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Patch party to help children's eye development a great success

21 April 2016
A fun-filled ‘patch party’ for kids who have eye development problems has been a great success.

More than 20 young patients from CUH’s orthoptic clinic attended a party on 21 April in the garden room of the Deakin Centre to help them get used to wearing patches over their eye.

Children who are undergoing patching treatment for amblyopia, more commonly known as lazy eye, often feel uncomfortable because they might be the only in their class wearing a patch.  The treatment involves wearing a patch over the eye that sees better to promote the use and development of the other eye. Whilst wearing the patch over the ‘good eye’, the child’s vision is reduced, particularly at the beginning of treatment. This can make the treatment very challenging for children and their families.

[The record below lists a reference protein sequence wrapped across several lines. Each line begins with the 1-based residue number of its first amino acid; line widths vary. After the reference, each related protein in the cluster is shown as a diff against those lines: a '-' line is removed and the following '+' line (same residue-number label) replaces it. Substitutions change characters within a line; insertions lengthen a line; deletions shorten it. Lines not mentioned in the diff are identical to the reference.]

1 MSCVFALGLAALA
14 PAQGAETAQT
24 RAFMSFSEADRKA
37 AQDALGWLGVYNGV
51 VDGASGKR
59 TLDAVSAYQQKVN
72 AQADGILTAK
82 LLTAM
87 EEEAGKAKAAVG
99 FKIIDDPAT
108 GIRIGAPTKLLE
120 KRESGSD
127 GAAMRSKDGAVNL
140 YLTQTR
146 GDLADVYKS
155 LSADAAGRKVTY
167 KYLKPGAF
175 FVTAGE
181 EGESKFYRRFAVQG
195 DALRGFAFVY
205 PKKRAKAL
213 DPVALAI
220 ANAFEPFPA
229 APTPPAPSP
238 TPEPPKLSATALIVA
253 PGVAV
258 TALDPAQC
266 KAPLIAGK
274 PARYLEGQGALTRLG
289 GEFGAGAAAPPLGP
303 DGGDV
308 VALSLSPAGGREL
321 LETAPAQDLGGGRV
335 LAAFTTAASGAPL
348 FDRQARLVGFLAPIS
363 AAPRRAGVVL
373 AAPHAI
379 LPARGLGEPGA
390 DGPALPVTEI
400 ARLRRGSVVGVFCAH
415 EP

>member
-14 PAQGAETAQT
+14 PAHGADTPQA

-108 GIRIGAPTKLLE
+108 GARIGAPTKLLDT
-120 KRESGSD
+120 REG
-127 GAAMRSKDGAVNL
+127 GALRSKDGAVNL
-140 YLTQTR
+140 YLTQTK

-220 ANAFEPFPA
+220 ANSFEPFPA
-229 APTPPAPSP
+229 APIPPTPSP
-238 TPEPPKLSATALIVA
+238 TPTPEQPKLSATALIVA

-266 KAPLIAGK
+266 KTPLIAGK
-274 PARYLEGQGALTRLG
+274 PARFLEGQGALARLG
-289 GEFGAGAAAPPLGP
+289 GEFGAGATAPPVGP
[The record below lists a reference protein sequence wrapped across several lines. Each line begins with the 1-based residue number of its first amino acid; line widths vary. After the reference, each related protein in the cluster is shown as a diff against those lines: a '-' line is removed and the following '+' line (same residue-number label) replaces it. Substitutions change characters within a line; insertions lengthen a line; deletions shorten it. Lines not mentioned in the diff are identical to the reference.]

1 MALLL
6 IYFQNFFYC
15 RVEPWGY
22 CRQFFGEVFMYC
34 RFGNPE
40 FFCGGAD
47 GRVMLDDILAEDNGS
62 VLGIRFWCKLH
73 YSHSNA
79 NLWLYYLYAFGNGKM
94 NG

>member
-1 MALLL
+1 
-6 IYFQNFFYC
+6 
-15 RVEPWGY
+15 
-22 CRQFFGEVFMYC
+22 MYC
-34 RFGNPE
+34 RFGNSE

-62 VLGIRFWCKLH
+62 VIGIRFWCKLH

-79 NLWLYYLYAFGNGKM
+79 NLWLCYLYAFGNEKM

The party provided the opportunity for parents to support each other and share their tips for patching but also gave the children an opportunity to see others wearing eye patches and to normalise patching, by being part of group where everyone was wearing one. 

To help with the party the local charity Cam Sight came along with some craft activities. They shared information about the support that the charity can offer with the parents.

Deborah Mullinger, CUH orthoptist, said:

“We had a visit from Rosie Rabbit and Brooke Bear, the Addenbrooke’s Charitable Trust mascots, who also wore special eye patches for the event. The children enjoyed a teddy bear’s picnic lunch and we organised a number of activities including playing with bubbles, parachute games and a treasure hunt. We were treated to a visit from the laughter specialists who sang songs and played games with the children.

“Overall the party was a great success and we received lots of encouraging and positive feedback. Parents felt that the party had helped their child with wearing the patch as it made it more normal and they felt that the party will have increased their child’s compliance with patching treatment. “

The clinic sees approximately 5000 children a year.